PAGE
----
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US Initial Jobless Claims Still Hover around Historical Lows

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Initial jobless claims

Initial jobless claims are reported weekly by the U.S. Department of Labor. They show the number of people filing for jobless benefits for the first time in the US. The strength of the job market depends on people having jobs with an income.

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Initial jobless claims hover near 15-year low

Initial jobless claims for the week ending May 29 came in at 276,000. This is 8,000 less than the previous week’s 284,000. This was its lowest reading since 2000. It also came in below expectations of 282,000. The four-week moving average was 274,750—the lowest level since May 2000.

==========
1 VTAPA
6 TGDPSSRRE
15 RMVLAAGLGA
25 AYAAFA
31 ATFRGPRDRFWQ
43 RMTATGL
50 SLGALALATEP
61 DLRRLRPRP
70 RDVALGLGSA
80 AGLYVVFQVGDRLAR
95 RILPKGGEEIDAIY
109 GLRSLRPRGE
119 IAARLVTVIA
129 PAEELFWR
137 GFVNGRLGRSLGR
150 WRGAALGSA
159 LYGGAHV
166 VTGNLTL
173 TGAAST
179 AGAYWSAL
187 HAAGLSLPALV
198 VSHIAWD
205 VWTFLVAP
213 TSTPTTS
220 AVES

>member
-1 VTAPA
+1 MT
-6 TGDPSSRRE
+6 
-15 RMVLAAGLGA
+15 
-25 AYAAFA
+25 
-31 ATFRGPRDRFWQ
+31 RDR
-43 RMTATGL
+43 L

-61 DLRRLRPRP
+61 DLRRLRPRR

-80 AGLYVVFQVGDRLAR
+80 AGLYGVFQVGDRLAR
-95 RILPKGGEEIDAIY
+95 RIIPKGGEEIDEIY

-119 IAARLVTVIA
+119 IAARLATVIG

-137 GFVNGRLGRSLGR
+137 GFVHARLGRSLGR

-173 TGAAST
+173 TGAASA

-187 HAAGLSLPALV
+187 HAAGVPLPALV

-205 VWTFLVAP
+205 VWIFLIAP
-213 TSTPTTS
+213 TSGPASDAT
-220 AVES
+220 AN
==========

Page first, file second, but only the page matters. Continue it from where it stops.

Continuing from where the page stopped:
Since weekly data could have statistical noise, analysts usually prefer the four-week average of jobless claims. The average of jobless claims climbed 2,750 week-over-week to 274,750. However, this level is also close to historical lows.

This measure suggests that the labor market was firm in May.

Implications for gold investors

Labor market strength is positive for the economy and the US dollar.

Any sustained improvement on this front may lead the Fed to increase interest rates earlier than expected. This information impacts gold-backed ETFs like the SPDR Gold Trust (GLD).

Other affected investments include Eldorado Gold (EGO), Gold Fields (GFI), Newmont Mining (NEM), and Yamana Gold (AUY). It also affects ETFs that invest in these stocks like the VanEck Vectors Gold Miners ETF (GDX). Together, Newmont Mining and Yamana Gold account for 10.1% of GDX’s holdings.

In the next part of this series, we’ll look at another important piece of information in the US labor market—the net job adds.

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